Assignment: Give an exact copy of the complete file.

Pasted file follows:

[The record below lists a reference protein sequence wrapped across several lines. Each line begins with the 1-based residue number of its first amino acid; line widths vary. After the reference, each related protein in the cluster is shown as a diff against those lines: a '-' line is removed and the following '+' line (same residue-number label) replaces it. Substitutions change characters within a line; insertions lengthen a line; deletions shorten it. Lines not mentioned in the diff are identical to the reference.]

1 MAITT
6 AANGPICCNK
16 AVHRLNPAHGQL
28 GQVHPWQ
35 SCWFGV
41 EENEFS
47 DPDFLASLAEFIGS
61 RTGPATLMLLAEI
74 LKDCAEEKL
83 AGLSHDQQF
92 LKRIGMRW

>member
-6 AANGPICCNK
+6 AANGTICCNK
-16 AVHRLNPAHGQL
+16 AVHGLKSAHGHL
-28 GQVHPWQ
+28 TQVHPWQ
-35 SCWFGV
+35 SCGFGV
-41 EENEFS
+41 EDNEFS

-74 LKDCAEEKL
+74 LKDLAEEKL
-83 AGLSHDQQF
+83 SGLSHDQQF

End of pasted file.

[The record below lists a reference protein sequence wrapped across several lines. Each line begins with the 1-based residue number of its first amino acid; line widths vary. After the reference, each related protein in the cluster is shown as a diff against those lines: a '-' line is removed and the following '+' line (same residue-number label) replaces it. Substitutions change characters within a line; insertions lengthen a line; deletions shorten it. Lines not mentioned in the diff are identical to the reference.]

1 MAITT
6 AANGPICCNK
16 AVHRLNPAHGQL
28 GQVHPWQ
35 SCWFGV
41 EENEFS
47 DPDFLASLAEFIGS
61 RTGPATLMLLAEI
74 LKDCAEEKL
83 AGLSHDQQF
92 LKRIGMRW

>member
-6 AANGPICCNK
+6 AANGTICCNK
-16 AVHRLNPAHGQL
+16 AVHGLKSAHGHL
-28 GQVHPWQ
+28 TQVHPWQ
-35 SCWFGV
+35 SCGFGV
-41 EENEFS
+41 EDNEFS

-74 LKDCAEEKL
+74 LKDLAEEKL
-83 AGLSHDQQF
+83 SGLSHDQQF